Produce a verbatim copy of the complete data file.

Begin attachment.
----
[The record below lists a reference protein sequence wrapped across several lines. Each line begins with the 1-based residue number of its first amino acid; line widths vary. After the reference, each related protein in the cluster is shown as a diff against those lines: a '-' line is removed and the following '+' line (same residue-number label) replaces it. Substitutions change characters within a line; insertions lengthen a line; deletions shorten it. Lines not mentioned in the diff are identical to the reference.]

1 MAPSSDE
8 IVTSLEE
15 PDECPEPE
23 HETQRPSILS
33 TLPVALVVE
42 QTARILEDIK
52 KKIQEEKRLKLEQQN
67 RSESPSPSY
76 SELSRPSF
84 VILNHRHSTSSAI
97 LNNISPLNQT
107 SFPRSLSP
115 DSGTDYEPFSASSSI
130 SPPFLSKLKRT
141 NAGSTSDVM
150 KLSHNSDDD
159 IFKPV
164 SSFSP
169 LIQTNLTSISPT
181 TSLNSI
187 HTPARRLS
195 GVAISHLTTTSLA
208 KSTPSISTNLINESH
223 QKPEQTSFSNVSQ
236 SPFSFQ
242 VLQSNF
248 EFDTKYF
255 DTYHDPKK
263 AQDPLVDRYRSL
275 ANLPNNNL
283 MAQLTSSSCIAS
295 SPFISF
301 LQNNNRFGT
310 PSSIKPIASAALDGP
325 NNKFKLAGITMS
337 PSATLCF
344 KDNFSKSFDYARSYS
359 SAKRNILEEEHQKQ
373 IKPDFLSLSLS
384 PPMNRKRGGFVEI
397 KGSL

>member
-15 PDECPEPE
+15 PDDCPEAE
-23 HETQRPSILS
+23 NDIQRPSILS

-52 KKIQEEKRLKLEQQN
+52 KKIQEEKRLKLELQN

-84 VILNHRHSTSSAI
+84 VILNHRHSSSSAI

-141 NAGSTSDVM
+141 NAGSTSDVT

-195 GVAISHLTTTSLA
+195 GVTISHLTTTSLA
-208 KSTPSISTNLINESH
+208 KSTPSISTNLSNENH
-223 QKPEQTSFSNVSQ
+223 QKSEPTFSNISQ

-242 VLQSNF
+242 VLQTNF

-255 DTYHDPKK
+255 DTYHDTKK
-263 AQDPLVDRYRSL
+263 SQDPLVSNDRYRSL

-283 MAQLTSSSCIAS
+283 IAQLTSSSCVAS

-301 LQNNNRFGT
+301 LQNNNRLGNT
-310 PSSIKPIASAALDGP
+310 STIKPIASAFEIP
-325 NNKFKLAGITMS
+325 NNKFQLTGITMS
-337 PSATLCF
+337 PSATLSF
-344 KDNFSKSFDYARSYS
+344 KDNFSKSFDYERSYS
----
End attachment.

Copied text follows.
[The record below lists a reference protein sequence wrapped across several lines. Each line begins with the 1-based residue number of its first amino acid; line widths vary. After the reference, each related protein in the cluster is shown as a diff against those lines: a '-' line is removed and the following '+' line (same residue-number label) replaces it. Substitutions change characters within a line; insertions lengthen a line; deletions shorten it. Lines not mentioned in the diff are identical to the reference.]

1 MAPSSDE
8 IVTSLEE
15 PDECPEPE
23 HETQRPSILS
33 TLPVALVVE
42 QTARILEDIK
52 KKIQEEKRLKLEQQN
67 RSESPSPSY
76 SELSRPSF
84 VILNHRHSTSSAI
97 LNNISPLNQT
107 SFPRSLSP
115 DSGTDYEPFSASSSI
130 SPPFLSKLKRT
141 NAGSTSDVM
150 KLSHNSDDD
159 IFKPV
164 SSFSP
169 LIQTNLTSISPT
181 TSLNSI
187 HTPARRLS
195 GVAISHLTTTSLA
208 KSTPSISTNLINESH
223 QKPEQTSFSNVSQ
236 SPFSFQ
242 VLQSNF
248 EFDTKYF
255 DTYHDPKK
263 AQDPLVDRYRSL
275 ANLPNNNL
283 MAQLTSSSCIAS
295 SPFISF
301 LQNNNRFGT
310 PSSIKPIASAALDGP
325 NNKFKLAGITMS
337 PSATLCF
344 KDNFSKSFDYARSYS
359 SAKRNILEEEHQKQ
373 IKPDFLSLSLS
384 PPMNRKRGGFVEI
397 KGSL

>member
-15 PDECPEPE
+15 PDDCPEAE
-23 HETQRPSILS
+23 NDIQRPSILS

-52 KKIQEEKRLKLEQQN
+52 KKIQEEKRLKLELQN

-84 VILNHRHSTSSAI
+84 VILNHRHSSSSAI

-141 NAGSTSDVM
+141 NAGSTSDVT

-195 GVAISHLTTTSLA
+195 GVTISHLTTTSLA
-208 KSTPSISTNLINESH
+208 KSTPSISTNLSNENH
-223 QKPEQTSFSNVSQ
+223 QKSEPTFSNISQ

-242 VLQSNF
+242 VLQTNF

-255 DTYHDPKK
+255 DTYHDTKK
-263 AQDPLVDRYRSL
+263 SQDPLVSNDRYRSL

-283 MAQLTSSSCIAS
+283 IAQLTSSSCVAS

-301 LQNNNRFGT
+301 LQNNNRLGNT
-310 PSSIKPIASAALDGP
+310 STIKPIASAFEIP
-325 NNKFKLAGITMS
+325 NNKFQLTGITMS
-337 PSATLCF
+337 PSATLSF
-344 KDNFSKSFDYARSYS
+344 KDNFSKSFDYERSYS